Young Goodman Brown is a character that undergoes many changes throughout the story. He is very much influenced by the events that unfold in the woods that night. He is also changed by the characters around him, or rather his knowledge of their hidden sins.
In the beginning of the tale, Goodman Brown seems to be happy with his life. He has a lovely young wife and claims, “I’ll cling to her skirts and follow her to Heaven.” “We have been a race of honest men and good Christians,” he says of his fathers before him. He respects his elders and is devoted to his religion, like most Puritans during this time period. When he first ventured into the woods he kept insisting it was time to return home.
However, a number of occurrences begin to take a toll on Goodman Brown. He first learns from the old man, that his father had kept company with the devil. Then, one by one, he meets all the townspeople he thought was so very good on their way to a witches meeting. Throughout these revelations, Brown’s faith is wavering; though he insists he is going to turn back, he continues progressing into the heart of the woods. He truly believes that all these people were godly, and on finding out how devilish they are he is questioning God and, “doubting whether there really was a Heaven above him.” Upon hearing his wife taking the devil’s communion he cries, “My Faith is gone! There is no good on earth; and sin is but a name.” When he is on the verge of being converted and sees his wife he then tells her, “Look up to Heaven, and resist the Wicked One!”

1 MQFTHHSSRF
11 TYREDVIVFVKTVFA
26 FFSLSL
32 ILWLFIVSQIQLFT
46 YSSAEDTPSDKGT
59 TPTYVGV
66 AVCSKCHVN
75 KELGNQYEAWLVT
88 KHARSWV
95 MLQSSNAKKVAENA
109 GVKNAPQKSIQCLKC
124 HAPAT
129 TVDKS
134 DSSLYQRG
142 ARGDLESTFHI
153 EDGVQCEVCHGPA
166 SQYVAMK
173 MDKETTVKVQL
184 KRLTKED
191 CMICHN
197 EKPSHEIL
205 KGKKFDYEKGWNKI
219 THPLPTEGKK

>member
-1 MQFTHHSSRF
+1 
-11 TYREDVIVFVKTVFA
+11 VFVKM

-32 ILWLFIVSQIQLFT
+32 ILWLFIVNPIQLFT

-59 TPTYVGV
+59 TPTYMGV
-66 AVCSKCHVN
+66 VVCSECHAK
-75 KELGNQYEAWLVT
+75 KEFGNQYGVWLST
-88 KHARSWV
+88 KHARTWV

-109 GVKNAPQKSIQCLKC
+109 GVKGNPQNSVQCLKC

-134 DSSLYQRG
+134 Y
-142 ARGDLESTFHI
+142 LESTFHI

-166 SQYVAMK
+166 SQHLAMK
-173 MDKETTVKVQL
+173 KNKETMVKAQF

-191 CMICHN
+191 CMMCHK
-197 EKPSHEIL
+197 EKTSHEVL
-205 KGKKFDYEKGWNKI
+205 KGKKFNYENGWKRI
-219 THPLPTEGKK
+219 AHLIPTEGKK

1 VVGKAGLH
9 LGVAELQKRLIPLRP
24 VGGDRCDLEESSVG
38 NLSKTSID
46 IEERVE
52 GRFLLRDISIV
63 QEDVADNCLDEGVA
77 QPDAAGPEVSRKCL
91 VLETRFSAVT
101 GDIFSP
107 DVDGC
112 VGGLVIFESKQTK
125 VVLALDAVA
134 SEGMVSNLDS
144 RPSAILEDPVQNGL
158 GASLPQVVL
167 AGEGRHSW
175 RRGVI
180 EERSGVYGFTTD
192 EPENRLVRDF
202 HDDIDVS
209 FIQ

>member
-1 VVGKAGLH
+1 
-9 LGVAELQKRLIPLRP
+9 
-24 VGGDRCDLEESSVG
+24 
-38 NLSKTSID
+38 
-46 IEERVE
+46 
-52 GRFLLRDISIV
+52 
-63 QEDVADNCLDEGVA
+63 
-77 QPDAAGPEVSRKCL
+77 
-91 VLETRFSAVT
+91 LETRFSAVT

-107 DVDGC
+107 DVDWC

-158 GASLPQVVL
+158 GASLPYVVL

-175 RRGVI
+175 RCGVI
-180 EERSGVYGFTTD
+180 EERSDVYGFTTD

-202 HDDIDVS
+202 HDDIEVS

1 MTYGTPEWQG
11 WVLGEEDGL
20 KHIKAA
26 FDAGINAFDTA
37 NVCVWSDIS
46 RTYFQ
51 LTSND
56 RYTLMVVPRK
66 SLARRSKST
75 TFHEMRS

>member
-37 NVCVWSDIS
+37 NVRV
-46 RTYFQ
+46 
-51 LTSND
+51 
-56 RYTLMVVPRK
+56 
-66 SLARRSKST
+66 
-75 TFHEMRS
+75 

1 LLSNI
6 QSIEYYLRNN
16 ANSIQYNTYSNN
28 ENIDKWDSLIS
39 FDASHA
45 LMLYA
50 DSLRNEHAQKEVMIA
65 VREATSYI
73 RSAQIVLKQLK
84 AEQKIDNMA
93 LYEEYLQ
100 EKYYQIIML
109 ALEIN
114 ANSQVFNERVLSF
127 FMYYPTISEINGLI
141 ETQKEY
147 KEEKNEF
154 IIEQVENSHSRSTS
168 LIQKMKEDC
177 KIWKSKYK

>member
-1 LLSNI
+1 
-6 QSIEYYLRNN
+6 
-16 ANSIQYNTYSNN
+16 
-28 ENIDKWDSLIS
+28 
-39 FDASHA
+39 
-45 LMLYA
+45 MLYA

What is a good wife? A good wife is a woman who takes care of her family. The story, “Rip Van Winkle”, by Washington Irving, often shows what a good wife is. In the story, Rip Van Winkle is the main character and Dame Van Winkle is his wife. Dame Van Winkle is a very good wife. Dame Van Winkle is a good wife, even though she disciplines her husband by verbally and physically abusing him. Irving ...
The next morning Brown awakes not knowing if the meeting was a dream or reality. Regardless, there is a distinct change in him; “A stern, a sad, a darkly meditative, a distrustful, if not desperate man,” replaced the naïve young man of before. He avoids and disapproves of those he once admired. Though he does become a father and grandfather it is assumed he did not take an active role in his family member’s lives. While his faith was at one time established, and at another moment wavering, it now seems to be lost forever.
Whether Goodman Brown worships God or the devil, it makes no difference; it is not his faith in his religion that was lost. It was his faith in other people, and their goodness that vanished. It seems a desolate life when one cannot trust or turn to anyone for advice or comforting. Sharing your life with other people, which Brown surrenders, seems to be as much a part of human nature as sin.